Vestiges of China’s Early Empires

August 8, 2010

 David Frum writes about China’s Early Empires referring to Belknap’s six-volume history of Imperial China. Frum says, “There is no Chinese equivalent of the Parthenon or the Roman Forum, no Pantheon or Coliseum.  For all its overpowering continuity, China does not preserve physical remains of the past… Lewis offhandedly mentions at one point that there remains not a single surviving house or palace from Han China. There are not even ruins,” which is wrong.

I recently wrote a three-part series about Han Dynasty tombs discovered in Xuzhou, which was the location of the capital of the Han Dynasty. The tombs, which had not been destroyed or looted, are now tourist attractions. A museum was built to house artifacts that were discovered. One tomb has a living room and a bedroom before the coffin chamber.  Since the tomb was built inside a hollowed-out mountain and made of rock, it survived more than two millennia with evidence of how the Han Dynasty lived then.

In fact, I’ve toured the Ming tombs, seen the graves of heroes from the Song Dynasty near the West Lake in Hangzhou, south of Shanghai.  Also, let’s not forget that the Grand Canal, which was started five centuries before the birth of Christ and is still in use today.

In fact, the Nationalists fled to Taiwan in 1949 with much of China’s imperial treasures.

Then, if you visit Tibet, there’s the Potala Palace, which was first built in 637 AD and is still lived in. Although much of ancient China has vanished, there are still vestiges that equal or surpass what the Roman and Greek civilizations left behind.

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Lloyd Lofthouse is the award-winning author of the concubine saga, My Splendid Concubine & Our Hart. When you love a Chinese woman, you marry her family and culture too. 

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The Han Dynasty (3/3)

August 4, 2010

In one king’s tomb, there is a dining room and living room before reaching the inner-most chambers where the king’s casket was discovered. The casket is decorated on the outside with more than one-thousand jade pieces from Xianjiang, which is in the far northwest of China and was part of the Han Empire.

The king’s body was still intact and was dressed in a gold-threaded jade suit. Small pieces of jade were stitched together with solid gold threads/wires.  These suits were made for the highest-ranking Han nobles. The kings even took music with them into the afterlife along with terra-cotta dancers.

A tour of Xuzhou shows that the citizens are proud of their heritage.  It was during the Han Dynasty that the Silk Road and trade with the West was started.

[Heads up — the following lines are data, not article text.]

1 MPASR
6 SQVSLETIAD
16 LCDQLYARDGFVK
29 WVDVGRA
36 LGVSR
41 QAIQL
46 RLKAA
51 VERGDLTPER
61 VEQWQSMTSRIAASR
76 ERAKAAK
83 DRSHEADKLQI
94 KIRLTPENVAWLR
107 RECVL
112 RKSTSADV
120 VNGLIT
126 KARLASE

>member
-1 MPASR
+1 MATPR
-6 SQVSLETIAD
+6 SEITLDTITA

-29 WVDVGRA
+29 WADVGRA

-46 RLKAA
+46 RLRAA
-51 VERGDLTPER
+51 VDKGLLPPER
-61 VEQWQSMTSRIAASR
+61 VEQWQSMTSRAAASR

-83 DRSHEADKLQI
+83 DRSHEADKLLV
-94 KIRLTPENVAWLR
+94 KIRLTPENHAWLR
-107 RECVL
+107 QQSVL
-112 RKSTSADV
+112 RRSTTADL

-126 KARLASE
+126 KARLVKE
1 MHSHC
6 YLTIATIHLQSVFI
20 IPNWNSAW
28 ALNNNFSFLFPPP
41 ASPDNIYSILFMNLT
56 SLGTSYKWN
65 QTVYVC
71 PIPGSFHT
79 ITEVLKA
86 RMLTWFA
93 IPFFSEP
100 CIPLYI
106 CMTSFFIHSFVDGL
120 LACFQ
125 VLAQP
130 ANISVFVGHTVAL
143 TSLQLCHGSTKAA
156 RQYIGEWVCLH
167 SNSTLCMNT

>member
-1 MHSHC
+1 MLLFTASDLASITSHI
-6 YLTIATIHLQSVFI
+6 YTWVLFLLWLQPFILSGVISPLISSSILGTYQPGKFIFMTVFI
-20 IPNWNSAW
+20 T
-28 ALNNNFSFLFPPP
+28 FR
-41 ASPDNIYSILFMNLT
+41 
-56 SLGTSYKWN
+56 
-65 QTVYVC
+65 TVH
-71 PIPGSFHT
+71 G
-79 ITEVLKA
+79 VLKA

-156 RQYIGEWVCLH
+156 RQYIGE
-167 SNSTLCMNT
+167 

Return to Part 2 of the Han Dynasty

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Lloyd Lofthouse is the award-winning author of the concubine saga, My Splendid Concubine & Our Hart. When you love a Chinese woman, you marry her family and culture too. 

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The Han Dynasty (1/3)

August 3, 2010

In this three-part series you will take a tour of Xuzhou, which was the capital of the Han Dynasty (206 BC – 219 AD) and is situated between modern day Shanghai and Beijing. In the third century BC, The Roman Empire was at its peak. At the same time, China’s Han Dynasty was more powerful than Rome.

Xuzhou in northern Jiangsu province is one of China’s best showcases of the art and historical relics of the Han Dynasty. At its height, the Han Dynasty stretched from the Pacific Ocean to Central Asia and as far south as Vietnam. Its culture had a great influence on Central and Southeast Asia. 

In the center of Xuzhou on top of a mountain stands the famous horse-training terrace where the first Han emperor trained his troops. At age 23, Emperor Gaozu (202 – 195 BC), then known by his common name Liu Bang, fought the Qin and defeated China’s first dynasty.

To honor the first emperor of the Han dynasty, China rebuilt his palace in Xuzhou with many ancient Han stone sculptures displayed.

See The First Emperor: The Man Who Made China

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Lloyd Lofthouse is the award-winning author of the concubine saga, My Splendid Concubine & Our Hart. When you love a Chinese woman, you marry her family and culture too. 

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